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Science AMA Series: Are community calls to change scientific publishing right and, if so, what is the future? We are Jason Hoyt and Peter Binfield, Co-founders of PeerJ, Ask Us Anything!
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r/Science AMAs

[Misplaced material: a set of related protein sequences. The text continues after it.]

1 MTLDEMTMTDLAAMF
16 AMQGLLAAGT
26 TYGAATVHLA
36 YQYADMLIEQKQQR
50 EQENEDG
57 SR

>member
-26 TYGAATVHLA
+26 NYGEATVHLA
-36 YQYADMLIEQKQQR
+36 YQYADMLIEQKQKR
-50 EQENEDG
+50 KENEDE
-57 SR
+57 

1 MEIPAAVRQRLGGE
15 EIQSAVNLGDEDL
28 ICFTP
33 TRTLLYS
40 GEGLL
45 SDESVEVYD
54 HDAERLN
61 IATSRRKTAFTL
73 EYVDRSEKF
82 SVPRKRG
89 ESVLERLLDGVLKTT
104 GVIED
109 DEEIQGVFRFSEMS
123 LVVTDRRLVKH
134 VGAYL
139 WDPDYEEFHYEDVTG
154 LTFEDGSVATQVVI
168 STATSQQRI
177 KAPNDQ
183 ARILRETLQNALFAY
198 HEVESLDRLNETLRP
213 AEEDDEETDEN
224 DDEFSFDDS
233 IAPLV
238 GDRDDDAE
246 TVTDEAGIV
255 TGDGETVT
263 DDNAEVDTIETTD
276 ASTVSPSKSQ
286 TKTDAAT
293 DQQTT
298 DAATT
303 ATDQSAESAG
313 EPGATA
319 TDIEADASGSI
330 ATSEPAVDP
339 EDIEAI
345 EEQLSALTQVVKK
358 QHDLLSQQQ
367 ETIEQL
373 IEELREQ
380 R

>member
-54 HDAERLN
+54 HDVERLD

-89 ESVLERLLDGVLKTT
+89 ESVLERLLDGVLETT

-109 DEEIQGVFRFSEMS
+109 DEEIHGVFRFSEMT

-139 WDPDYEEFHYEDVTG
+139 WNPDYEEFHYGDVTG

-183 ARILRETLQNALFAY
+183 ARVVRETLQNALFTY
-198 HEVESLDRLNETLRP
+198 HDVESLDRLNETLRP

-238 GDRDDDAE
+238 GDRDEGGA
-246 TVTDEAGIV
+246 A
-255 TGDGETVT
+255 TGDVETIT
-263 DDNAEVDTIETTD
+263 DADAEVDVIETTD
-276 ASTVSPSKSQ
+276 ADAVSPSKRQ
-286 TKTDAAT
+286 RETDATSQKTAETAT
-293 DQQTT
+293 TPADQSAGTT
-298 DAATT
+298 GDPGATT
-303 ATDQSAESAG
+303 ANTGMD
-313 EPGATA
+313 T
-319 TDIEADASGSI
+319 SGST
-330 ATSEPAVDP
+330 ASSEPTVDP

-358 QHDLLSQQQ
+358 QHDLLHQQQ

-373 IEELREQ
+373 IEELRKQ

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Hello /r/Science. We are Jason Hoyt (CEO and Co-founder) and Pete Binfield (Publisher and Co-founder) of PeerJ and PeerJ Computer Science - peer-reviewed open access academic journals offering low cost, high quality publishing for researchers in the fields of life science, medicine and computer science. Ask us anything! Jason Hoyt - As Co-founder and CEO of PeerJ I believe that research needs to be openly available if we are going to solve this century’s biggest challenges. I’ve long been an advocate of Open Access and not afraid to challenge the closed nature of the scientific publishing establishment. It is also this ethos that led me to believe that authors deserve to publish their work at a very minimal cost to make it openly available to the world. The premise when starting PeerJ was a simple one - If we can set a goal to sequence the Human Genome for $99, then why shouldn’t we demand the same goal for the publication of research? At PeerJ we have built a publishing venue that serves the needs of academic authors and not the other way around! With today’s technology there is no excuse for research to be hampered by slow publishing processes, high costs, or locked behind paywalls. By building our publishing platform in house, and open sourcing many of those components, we are able to significantly speed up the publishing process and add useful technology for authors on an ongoing basis. I firmly believe in transparency which is why PeerJ offers optional open peer review and article level metrics. Prior to founding PeerJ I was Chief Scientist and VP of R&D at Mendeley. I also hold a Ph.D. in Genetics from Stanford University, so I understand firsthand the challenges facing researchers. Peter Binfield - Having been a Publisher in academic publishing for over 20 years I have witnessed the growth of the internet and its transformative power for scientific research and communication. As Co-founder and Publisher of PeerJ I want to ensure this technology enables a democratized scientific publishing process and helps to make research openly available for all. I believe that publishing needs to be in service to the academic community to best facilitate the rapid and broad dissemination of research findings. It is still an unfortunate fact that for many scientists today their work is often hidden behind expensive publisher paywalls making it inaccessible, not just to those researchers who can’t afford the cost of the journal subscription, but also to the rest of the world’s population who may benefit from those discoveries. By making scientific research open and more shareable it in turn enables reproducibility and therefore a faster scientific discovery process. I’m proud that PeerJ is a part of making this happen. Prior to co-founding PeerJ I held senior positions at Institute of Physics, Kluwer Academic, Springer, SAGE and Public Library of Science (PLOS). At PLOS I ran PLOS ONE, and helped to develop it into the largest and one of the most innovative journals in the world. There is always more to be done but we hope our efforts at PeerJ encourage further change in the academic publishing process. We look forward to answering any questions you may have about PeerJ, open access publishing or anything else in general. Ask us anything and we’ll be happy to answer. We’ll start answering questions at 1pm ET (10 am PT, 5 pm UTC.) 1.14 pm PST 9/24/15: Thank you to you all for the insightful questions and debate - we are now signing off. We look forward to publishing more great science, freely available to the world!